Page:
Wednesday, 11 June 2014

From FAL's June Newsletter

First of all, here is an interesting time line that we have referred to before. It is always good to be reminded of such matters:

SNP TIME LINE -- from National Control to EU Integration 2003 Alex Salmond launches Bill to withdraw from Common Fisheries Policy.

2006 SNP October Conference, Richard Lochhead refers to ‘elephant in the room’ the CFP will always undermine our efforts to take the industry forward to better times. Only when Scotland regains control of our own waters will we be able to plot a course into calmer waters for our fishing communities”.

2007 SNP’s Manifesto -A better future outside the CFP The SNP will continue to work for withdrawal from the Common Fisheries Policy and will not support any future European Constitution that grants the EU "exclusive competence" over this valuable resource. We will work with our partners to enlist support for the repatriation of fisheries responsibilities to member states.

2008 31 July FAL’s first meeting with Richard Lochhead as Cabinet Secretary when he reaffirmed the SNP and therefore the new Scottish Government’s stated aim of withdrawal from the CFP and restoring national control.

2012 Your Scotland Your Future “With independence we will remain part of the EU.” Richard Lochhead 2014 Independence will result in direct representation in the European Union and ability to negotiate our priorities without compromise.

2014 The SNP’s policy of repatriation of fisheries, of the aspiration of national control has been discarded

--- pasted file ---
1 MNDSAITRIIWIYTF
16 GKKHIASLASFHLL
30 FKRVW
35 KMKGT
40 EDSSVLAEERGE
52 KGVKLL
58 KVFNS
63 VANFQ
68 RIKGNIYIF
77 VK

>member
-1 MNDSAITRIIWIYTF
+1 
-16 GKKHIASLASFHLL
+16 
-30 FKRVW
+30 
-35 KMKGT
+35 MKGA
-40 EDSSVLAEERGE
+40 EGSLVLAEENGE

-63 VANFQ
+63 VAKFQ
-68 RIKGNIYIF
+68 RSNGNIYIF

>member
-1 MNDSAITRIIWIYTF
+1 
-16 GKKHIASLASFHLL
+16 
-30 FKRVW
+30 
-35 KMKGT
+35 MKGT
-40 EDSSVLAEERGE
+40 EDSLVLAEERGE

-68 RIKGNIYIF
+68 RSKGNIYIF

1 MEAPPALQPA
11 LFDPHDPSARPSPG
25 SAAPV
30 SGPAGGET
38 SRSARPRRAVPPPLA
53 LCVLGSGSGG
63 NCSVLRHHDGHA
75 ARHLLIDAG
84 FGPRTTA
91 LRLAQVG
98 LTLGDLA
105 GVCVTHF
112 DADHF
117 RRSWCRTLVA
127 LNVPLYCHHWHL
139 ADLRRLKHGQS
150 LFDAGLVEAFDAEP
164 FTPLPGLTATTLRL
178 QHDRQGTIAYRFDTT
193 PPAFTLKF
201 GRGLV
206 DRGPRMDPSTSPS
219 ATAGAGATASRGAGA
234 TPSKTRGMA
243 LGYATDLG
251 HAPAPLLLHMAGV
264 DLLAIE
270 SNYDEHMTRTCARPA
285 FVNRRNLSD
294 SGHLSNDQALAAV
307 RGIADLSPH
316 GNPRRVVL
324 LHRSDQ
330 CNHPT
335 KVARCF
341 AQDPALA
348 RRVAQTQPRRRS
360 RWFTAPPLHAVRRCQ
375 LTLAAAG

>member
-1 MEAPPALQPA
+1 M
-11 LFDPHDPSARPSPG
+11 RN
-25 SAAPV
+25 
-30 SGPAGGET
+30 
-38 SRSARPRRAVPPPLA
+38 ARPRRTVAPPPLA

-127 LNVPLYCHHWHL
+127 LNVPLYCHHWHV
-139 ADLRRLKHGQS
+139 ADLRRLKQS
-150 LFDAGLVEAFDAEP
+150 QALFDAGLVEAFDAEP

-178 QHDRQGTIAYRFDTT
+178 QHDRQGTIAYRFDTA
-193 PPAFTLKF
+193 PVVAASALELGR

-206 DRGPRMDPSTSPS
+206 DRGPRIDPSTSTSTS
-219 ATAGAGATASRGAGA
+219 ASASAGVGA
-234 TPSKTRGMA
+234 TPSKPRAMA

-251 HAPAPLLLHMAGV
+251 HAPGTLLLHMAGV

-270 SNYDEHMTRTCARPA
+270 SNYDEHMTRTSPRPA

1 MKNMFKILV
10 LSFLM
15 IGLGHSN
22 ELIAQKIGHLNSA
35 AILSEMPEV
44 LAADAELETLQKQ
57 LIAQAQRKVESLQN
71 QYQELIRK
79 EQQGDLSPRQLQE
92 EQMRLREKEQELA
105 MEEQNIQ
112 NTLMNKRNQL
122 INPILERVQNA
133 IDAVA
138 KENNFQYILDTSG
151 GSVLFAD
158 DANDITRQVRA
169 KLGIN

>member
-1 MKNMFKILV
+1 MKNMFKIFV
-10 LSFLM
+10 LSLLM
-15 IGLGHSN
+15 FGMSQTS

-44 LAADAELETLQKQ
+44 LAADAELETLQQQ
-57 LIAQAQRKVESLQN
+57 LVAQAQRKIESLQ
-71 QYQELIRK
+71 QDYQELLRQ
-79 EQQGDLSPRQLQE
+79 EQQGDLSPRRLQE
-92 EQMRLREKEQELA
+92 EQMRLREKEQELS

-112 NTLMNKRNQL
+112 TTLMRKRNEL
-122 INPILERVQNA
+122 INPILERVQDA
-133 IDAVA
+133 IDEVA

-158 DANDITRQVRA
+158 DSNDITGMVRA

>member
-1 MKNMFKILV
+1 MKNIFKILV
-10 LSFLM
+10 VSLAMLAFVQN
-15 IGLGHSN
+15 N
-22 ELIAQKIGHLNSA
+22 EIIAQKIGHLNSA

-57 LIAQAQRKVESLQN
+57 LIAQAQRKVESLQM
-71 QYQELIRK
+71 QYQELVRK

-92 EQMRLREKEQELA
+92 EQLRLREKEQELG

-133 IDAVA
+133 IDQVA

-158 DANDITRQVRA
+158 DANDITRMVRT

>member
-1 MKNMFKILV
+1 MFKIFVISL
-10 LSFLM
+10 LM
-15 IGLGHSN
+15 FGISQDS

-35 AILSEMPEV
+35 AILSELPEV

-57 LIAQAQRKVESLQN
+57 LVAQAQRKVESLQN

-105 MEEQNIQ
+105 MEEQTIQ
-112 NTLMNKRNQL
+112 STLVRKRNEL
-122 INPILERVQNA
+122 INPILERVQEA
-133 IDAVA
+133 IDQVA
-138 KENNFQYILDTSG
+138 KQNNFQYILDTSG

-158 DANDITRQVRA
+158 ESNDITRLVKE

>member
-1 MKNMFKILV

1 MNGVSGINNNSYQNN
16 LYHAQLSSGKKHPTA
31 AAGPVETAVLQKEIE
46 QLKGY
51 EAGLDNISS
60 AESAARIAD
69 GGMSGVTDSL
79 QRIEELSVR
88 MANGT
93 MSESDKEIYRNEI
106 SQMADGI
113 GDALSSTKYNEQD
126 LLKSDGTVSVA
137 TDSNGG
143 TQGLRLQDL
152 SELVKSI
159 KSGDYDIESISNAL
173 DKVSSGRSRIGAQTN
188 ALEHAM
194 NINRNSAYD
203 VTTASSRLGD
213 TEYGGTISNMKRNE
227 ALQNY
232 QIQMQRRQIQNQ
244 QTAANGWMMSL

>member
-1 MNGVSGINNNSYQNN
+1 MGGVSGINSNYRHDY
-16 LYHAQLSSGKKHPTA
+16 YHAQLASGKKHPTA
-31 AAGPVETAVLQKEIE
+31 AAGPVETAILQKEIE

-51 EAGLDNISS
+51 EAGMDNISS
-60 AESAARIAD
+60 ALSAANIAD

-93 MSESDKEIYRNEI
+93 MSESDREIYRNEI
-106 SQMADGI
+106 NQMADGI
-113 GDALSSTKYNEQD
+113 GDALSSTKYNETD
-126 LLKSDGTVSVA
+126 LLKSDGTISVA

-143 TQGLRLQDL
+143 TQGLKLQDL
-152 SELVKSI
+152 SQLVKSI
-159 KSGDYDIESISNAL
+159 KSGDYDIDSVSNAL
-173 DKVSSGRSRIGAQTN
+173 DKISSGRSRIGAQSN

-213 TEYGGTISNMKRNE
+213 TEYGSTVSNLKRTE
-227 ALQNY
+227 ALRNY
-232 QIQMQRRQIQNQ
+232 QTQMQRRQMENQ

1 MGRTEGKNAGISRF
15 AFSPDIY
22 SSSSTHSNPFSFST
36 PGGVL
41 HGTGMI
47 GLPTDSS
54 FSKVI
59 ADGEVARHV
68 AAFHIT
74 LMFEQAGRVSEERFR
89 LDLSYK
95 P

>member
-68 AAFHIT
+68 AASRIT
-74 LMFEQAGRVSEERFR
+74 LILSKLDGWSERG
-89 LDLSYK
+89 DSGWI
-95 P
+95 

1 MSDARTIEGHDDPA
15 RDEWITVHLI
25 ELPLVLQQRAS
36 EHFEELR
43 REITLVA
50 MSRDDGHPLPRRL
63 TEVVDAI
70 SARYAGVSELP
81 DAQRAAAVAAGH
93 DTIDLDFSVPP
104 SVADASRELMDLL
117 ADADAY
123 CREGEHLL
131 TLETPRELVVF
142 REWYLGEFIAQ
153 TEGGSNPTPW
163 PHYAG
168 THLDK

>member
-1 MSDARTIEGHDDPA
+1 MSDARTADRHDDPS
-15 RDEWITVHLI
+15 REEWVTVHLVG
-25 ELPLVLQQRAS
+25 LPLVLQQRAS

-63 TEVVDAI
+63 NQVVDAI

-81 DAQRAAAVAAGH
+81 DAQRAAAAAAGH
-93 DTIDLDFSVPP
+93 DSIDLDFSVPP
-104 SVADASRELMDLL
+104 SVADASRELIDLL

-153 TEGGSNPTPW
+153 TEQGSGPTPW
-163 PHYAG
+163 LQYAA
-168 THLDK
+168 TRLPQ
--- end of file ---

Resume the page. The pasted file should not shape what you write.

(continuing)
So that's that. For whatever reason the SNP does not envisage an "independent within the EU" Scotland running its fisheries policy. Instead, the EU will continue to decide matters centrally, for political reasons and then generously hand over a few details of administration to the regions. Nor will Scotland be negotiating with Norway, Russia, Iceland or Greenland - the EU will be doing that.

That are other interesting pieces in the Newsletter, to be discussed and dissected in future postings.

The Daily Post has an article about what they see as a worrying development for Welsh fishermen.

Traditional sea fishing on the Welsh coast is in danger of of being wiped out under new EU rules due next year.

Scores of fishing families, many of whom have fished the coast for generations, have been thrown into a panic by plans to prohibit drift netting.

The blanket ban, due January 2015, was proposed following concerns some fishermen were flouting existing rules designed to protect tuna, dolphins, sharks and other marine animals.

Nothing wrong with trying to protect various marine animals who die unnecessarily in some of the drift nets. However, the Welsh fishermen say that this does not apply to them:

But fishermen on the Dee estuary claim the problem is limited to the Mediterranean and has no relevance to Welsh fishermen, who use small, mesh nets for catching plaice, flounder and sea bass.

If the ban goes ahead, some 70 vessels will be at risk around Wales as in-shore fishermen are prevented from using any other gear, such as fixed nets.

These matters should be discussed properly. Unfortunately, as long as we are in the Common Fisheries Policy (and as long as we are in the EU, we are in the CFP) this is not an argument that can be used. The policy may be implemented regionally after the so-called reforms but it is decided centrally, often as a result of political horse trading. (Well, all right, shark trading.)